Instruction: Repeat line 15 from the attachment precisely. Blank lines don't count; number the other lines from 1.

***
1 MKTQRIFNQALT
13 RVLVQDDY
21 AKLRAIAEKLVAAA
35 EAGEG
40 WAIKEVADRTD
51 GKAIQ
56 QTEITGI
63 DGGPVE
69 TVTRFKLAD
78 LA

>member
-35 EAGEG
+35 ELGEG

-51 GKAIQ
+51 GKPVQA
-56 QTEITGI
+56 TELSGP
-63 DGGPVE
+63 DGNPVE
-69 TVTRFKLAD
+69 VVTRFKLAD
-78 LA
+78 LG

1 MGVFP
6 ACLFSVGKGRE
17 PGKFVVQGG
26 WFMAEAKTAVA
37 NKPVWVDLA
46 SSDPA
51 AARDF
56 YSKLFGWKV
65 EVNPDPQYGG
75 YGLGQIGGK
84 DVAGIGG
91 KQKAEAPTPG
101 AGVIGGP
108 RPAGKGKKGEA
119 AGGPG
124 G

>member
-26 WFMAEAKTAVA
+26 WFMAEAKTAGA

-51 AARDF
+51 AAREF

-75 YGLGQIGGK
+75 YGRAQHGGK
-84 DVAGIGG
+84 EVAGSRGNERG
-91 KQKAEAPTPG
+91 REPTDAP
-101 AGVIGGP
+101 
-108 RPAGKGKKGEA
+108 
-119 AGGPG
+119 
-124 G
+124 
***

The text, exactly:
+51 GKPVQA